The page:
Automatically reduce brightness

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The idea

When watching someone working with an iBook you may notice that the brightness automatically fades to the lowest level after a few seconds of inactivity. This is a simple yet effective way to save power.


I (Pberndt) wrote a c-daemon which uses the XScreenSaver extension to check whether the user is active. If he is not, it lowers the brightness to a specific level. When he is active again, the brightness is reset to the previous level.

This Feature is implemented in the "gnome-power-manager" (at least from gnome 2.14) and can be used without this script (Prerequisites are needed anyway). Enable it under Gnome's Power management settings (Debian Etch: Gnome-Menu/Desktop/Preferences/Power Management) -> General-Tab -> "Dim the laptop panel when idle". "when idle" in this case means, when the gnome-screensaver sets the session idle. Change time at Gnome's Screensaver settings (Debian Etch: Gnome-Menu/Desktop/Preferences/Screensaver). If you want to see the actual content of the screen when dimmed, you should disable "Activate screensaver when session is idle".


the following is deprecqted, for the current solution see thinkpad-acpi. A recent kernel with the ibm-acpi driver (You should have a directory called /sys/class/backlight/ibm/ or /sys/class/backlight/thinkpad_screen/).


  1. Download the brightness control daemon
  2. Unpack it and chdir into the brightd directory
  3. Call $ make
  4. Move the brightd executable into a directory like /usr/local/bin
  5. Put $ brightd -d into your ~/.Xsession (or another distro-specific startup script)
  6. Change the permissions of /sys/class/backlight/ibm/brightness so that your user can write to that file

See the README for more detailled instructions and command line parameters.

Example installation for Gentoo linux and XFCE4

The following is an example which shows how to install brightd manually. The prefered way to install brightd on gentoo is to use the ebuild from bugzilla.

$ wget -o /dev/null -O brightd.tar.bz2 ""
$ tar xjf brightd.tar.bz2
$ cd brightd-*/
$ make
gcc -lX11 -lXss -o brightd brightd.c
$ make install
install -Ds brightd //usr/bin/brightd
install -D brightd.1 //usr/share/man/man1/brightd.1
$ cd /etc/xdg/xfce4
$ vi xinitrc
/usr/local/bin/brightd -s 5 -w 2 -d
$ cd /etc/init.d/
$ cat > permissions
start() {
        ebegin "Setting permissions on /sys"

        chmod g+w /sys/class/backlight/*/brightness
        chgrp wheel /sys/class/backlight/*/brightness

        eend $?
$ chmod a+x permissions
$ rc-update add permissions boot
$ ./permissions start

Done. Restart X to see it working. Have a look at the "-x" parameter if you intend to start the daemon from an init-script.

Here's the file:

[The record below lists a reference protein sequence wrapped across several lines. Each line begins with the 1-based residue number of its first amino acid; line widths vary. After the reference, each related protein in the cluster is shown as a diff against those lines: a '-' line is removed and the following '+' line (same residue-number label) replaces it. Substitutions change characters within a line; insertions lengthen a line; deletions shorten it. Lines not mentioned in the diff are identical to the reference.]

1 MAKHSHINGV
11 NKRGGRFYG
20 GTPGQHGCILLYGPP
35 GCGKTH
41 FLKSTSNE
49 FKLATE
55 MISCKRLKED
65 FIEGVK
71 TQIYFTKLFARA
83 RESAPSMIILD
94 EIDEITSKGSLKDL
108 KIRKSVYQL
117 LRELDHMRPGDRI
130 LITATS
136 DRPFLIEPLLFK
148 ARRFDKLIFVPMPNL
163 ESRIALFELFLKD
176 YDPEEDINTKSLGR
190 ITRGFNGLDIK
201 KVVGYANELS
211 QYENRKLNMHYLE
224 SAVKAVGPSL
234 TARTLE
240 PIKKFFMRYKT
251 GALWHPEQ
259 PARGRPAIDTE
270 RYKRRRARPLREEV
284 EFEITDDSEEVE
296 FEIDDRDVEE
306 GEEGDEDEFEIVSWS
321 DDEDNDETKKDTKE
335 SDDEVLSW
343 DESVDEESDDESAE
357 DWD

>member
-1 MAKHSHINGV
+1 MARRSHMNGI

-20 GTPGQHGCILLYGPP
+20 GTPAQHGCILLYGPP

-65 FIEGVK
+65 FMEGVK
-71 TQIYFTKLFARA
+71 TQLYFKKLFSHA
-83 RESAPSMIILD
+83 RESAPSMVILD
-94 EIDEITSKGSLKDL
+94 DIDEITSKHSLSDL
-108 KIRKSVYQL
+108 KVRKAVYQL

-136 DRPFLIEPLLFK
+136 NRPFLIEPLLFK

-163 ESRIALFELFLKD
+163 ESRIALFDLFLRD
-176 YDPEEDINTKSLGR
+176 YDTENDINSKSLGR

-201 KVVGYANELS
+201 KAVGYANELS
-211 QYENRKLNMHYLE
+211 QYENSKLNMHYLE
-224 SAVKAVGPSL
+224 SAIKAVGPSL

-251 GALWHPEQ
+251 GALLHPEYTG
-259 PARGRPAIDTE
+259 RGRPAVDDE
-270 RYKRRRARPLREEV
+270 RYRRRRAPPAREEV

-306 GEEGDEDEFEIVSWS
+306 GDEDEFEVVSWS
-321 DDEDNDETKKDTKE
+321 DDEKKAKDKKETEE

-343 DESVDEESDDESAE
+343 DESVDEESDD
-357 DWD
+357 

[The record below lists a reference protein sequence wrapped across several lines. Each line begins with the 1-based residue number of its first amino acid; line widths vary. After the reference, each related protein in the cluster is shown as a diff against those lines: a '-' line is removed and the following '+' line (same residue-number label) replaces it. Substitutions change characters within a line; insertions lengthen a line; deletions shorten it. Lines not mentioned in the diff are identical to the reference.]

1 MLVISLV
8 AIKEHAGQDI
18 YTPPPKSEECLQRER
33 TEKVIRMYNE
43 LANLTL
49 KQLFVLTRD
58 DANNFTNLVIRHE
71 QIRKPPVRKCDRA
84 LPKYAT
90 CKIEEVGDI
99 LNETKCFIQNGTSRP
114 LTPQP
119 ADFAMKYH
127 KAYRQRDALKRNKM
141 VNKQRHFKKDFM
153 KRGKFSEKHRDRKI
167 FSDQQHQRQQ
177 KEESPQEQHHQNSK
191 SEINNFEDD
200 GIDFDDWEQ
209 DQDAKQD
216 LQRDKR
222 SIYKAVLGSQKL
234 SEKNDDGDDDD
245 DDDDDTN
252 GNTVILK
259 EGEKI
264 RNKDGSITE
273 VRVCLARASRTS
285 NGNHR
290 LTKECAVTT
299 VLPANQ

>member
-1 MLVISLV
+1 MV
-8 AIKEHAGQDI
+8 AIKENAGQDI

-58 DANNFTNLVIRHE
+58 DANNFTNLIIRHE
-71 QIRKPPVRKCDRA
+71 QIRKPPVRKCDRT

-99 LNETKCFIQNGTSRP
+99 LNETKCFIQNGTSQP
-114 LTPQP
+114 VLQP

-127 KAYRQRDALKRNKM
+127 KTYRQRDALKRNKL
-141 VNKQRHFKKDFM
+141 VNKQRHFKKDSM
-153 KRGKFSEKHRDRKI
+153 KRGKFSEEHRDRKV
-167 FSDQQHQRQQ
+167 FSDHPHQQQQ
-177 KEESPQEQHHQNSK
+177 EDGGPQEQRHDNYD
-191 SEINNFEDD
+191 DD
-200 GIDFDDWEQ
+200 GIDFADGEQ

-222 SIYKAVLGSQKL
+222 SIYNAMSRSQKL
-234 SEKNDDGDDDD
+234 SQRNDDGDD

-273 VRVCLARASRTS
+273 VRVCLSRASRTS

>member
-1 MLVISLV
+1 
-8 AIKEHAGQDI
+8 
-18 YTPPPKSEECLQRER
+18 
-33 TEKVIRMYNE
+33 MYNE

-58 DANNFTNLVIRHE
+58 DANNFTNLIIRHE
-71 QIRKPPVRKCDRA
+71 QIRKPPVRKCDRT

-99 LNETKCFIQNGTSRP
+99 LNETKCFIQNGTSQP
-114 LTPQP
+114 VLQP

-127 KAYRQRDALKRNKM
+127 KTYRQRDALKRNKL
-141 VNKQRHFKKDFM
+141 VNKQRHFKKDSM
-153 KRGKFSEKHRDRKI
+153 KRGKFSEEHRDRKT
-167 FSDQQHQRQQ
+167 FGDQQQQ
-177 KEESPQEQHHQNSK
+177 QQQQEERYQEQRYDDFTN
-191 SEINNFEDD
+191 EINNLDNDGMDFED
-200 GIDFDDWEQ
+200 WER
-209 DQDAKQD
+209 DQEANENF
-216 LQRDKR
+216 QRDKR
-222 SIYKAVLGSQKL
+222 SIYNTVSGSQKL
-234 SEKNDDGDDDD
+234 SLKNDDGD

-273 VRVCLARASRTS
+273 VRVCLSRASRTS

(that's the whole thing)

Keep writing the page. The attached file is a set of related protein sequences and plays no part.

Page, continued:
Example installation for Debian Sid

brightd isn't yet in the official Debian archives (an ITP was filled), but you can get precompiled binaries for unstable from Zhenech's page.

$ wget

# dpkg -i brightd_0.1-1_i386.deb

Done. Relogin into your X session and brightd will be started. You can change this and other settings by editing /etc/default/brightd.

Changing permissions is not needed, because the binary is installed suid-root.

Possible problems

brightd does not fade, screensaver deactivated

On my Debian Sid box, brightd can run for hours and just do nothing. This happens because it thinks the screensaver is deactivated and screen shouldn't be faded (useful while watching videos). But in fact the screensaver isn't deactivated. To solve this problem, just execute the following command before starting bright:

$ xset s default

brightd says it is fading, but does not

On my Z61m /sys/class/backlight/ibm/brightness is 0 after the laptop boots up. As long it is 0, brightd does nothing, because it thinks, brightness is already as low as possible, so I need to initialize the brightness-level before using brightd:

# echo 7>/sys/class/backlight/ibm/brightness


A fairly simple yet effective implementation of the same idea in Python is available here. It was written by Yak. However, it does not work on Windows Vista anymore.


Since it is written in Python, you must have a Python interpreter installed on your system. Version 2.5 or newer is required.


  1. Download the ZIP file with the script and extract it to a directory of your preference.
  2. Edit the dimmer.pyw file (using a text editor) to match your preferences. See below for possible settings.
  3. Start the dimmer.pyw script (double click on it) to test it.
  4. If it works, create a shortcut in the Autostart folder so the script is automatically run on every boot.


You configure the script by editing it. The settings section is right at the top of the script. Here are the default values (version 1.4).


# ac = when on AC adapter, dc = when on battery

# number of (idle) seconds before the screen will dim,
# values > 30 should be used to ensure that the screen
# won't dim while watching a movie, 0 means no dimming
timeout_ac = 600
timeout_dc = 60

# brightness level after dimming (0-7)
brightness_ac = 3
brightness_dc = 0
If the script is already running, it will notice that the settings have been changed and quit (starting with version 1.3). You have to start the script again to apply the changes.


A video showing the script in action has been uploaded to YouTube.